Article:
American Ballet Theatre's Kathryn Boren, featured in Ballerina Project.

Dane Shitagi, Courtesy Chronicle Books

The New Ballerina Project Book is Finally Here!

Earlier this year, we shared that photographer Dane Shitagi's Ballerina Project—his gorgeous, ongoing collection of dance photos that have dominated our Instagram feeds for years—would be coming to an end. But all is not lost—starting September 17, you can enjoy over 170 of these photographs in Ballerina Project, a stunning new book showcasing Shitagi's work.


Courtesy Chronicle Books

For 18 years, Shitagi photographed hundreds of ballet dancers in locations all over the world—streets, beaches, rooftops, you name it. (I'm biased, but one of my favorites is this image of my friend Violeta Angelova, hanging gracefully from Brooklyn's Williamsburg Bridge.) His work became a viral phenomenon on social media, where he has over a million followers in Instagram. His new book features over 50 renowned ballet dancers, with major cities like New York City, London, Buenos Aires and Paris serving as their backdrop.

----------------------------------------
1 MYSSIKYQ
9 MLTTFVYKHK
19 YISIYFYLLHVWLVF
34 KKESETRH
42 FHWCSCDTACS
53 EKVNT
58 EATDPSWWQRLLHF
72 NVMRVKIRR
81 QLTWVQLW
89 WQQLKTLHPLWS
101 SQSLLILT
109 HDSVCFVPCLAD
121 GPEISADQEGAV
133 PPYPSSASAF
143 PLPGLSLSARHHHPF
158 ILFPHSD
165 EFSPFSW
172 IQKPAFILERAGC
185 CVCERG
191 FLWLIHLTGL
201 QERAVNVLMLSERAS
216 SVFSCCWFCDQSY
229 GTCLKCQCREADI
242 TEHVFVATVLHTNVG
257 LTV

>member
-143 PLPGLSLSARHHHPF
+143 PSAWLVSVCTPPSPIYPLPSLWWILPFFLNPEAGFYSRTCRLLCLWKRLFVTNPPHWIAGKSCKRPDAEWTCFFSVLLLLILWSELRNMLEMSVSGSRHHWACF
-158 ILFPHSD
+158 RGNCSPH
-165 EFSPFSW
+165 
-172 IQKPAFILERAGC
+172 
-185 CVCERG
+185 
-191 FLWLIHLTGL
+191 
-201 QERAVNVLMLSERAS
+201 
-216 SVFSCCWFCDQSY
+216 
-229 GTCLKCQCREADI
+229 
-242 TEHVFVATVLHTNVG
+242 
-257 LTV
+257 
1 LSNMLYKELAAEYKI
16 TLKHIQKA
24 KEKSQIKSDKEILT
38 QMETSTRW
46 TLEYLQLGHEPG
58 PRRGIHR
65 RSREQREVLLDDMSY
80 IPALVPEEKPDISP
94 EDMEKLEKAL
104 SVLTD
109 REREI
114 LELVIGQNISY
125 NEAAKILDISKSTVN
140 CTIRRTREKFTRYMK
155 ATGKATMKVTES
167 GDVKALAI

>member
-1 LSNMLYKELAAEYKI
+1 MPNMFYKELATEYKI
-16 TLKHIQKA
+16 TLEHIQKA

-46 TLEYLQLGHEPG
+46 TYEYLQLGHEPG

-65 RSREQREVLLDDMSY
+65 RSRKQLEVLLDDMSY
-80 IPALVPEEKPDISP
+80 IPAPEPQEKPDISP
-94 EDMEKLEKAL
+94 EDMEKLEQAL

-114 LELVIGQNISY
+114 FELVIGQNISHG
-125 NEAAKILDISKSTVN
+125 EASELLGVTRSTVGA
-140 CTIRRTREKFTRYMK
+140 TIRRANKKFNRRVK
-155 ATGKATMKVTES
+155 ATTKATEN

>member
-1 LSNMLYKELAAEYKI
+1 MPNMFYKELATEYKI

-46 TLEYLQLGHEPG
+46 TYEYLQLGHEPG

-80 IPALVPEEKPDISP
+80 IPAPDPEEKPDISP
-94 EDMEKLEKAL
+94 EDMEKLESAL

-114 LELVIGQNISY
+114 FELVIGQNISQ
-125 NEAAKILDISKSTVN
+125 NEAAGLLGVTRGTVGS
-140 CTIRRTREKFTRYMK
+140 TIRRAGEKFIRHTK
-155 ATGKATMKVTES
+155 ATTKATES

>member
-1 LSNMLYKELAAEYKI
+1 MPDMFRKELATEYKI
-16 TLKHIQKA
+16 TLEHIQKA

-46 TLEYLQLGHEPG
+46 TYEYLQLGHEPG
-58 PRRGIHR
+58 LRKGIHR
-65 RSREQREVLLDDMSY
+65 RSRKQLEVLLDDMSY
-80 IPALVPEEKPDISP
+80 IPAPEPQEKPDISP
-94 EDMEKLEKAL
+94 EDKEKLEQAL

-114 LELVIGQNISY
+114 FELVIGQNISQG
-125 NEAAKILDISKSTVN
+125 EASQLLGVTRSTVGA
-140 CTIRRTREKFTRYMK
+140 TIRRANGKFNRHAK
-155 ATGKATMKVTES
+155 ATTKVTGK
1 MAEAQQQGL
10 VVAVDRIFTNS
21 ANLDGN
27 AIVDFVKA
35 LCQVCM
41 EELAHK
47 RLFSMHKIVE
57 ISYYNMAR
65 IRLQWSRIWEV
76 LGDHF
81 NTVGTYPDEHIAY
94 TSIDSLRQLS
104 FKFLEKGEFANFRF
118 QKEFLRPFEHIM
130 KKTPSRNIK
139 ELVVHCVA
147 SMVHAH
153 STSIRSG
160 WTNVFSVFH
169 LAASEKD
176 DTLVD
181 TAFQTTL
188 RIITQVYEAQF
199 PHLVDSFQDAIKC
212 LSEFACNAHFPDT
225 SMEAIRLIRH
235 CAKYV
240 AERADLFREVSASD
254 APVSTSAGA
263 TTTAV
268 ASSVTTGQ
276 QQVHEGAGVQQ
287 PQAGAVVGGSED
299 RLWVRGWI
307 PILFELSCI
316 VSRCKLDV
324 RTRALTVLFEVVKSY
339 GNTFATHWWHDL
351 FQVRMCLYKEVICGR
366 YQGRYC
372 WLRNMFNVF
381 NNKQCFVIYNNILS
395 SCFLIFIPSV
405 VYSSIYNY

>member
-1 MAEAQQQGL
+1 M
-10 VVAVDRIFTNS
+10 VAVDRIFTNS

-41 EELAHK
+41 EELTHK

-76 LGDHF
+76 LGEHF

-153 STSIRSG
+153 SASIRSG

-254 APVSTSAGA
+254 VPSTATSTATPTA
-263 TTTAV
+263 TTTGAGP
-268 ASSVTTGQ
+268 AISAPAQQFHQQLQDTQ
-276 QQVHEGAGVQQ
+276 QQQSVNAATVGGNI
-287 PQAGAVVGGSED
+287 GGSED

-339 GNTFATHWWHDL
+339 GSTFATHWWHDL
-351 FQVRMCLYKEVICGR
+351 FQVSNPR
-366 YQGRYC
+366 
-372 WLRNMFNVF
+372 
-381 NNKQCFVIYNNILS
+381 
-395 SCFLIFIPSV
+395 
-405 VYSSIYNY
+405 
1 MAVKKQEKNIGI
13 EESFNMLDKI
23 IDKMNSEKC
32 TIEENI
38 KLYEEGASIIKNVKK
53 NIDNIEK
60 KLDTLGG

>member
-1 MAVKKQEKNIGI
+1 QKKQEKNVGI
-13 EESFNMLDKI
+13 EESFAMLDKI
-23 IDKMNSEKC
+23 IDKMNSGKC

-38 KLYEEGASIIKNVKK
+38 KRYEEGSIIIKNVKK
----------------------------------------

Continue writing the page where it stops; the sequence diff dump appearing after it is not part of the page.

Julie Doherty poses on the beach, from the book Ballerina Project.

Dane Shitagi, Courtesy Chronicle Books

So clear a space on your coffee table! This hardcover book is even bound in pink satin, a nod to pointe shoes. You'll be able to purchase Ballerina Project, currently available for pre-order, at book stores nationwide on September 17, including major retailers like Barnes and Noble, Amazon and Target. And New York City dancers, listen up: To celebrate its release, Rizzoli Bookstore is having a launch party on Sunday, September 15. Fans will be able to meet and get their books signed by some of Ballerina Project's featured dancers, including American Ballet Theatre's Isabella Boylston, Kathryn Boren and Brittany DeGrofft and High Strung Free Dance star Juliet Doherty. Click here for more information about this free event.

Latest Posts


Getty Images

How Do You Make a Theater Safe Again?

Last summer, months before the word "coronavirus" became part of our daily lexicon, American Repertory Theater artistic director Diane Paulus started working with an unexpected expert: Joseph Allen, an assistant professor of exposure assessment science at Harvard's H.T. Chan School of Public Health and head of the university's Healthy Buildings Program. According to Boston Magazine, Paulus was starting to plan out A.R.T.'s new venue at Harvard, and wanted to design a "healthy" theater.

So when COVID-19 began shutting everything down, the team had already put in months of work considering how to make a performing arts venue safe. To share their ideas with other theaters, A.R.T. published a blueprint online that will be continually updated. Although the "Roadmap for Recovery and Resilience for Theater" is not meant to be comprehensive or prescriptive, it offers several insightful factors to consider:

GO DEEPER SHOW LESS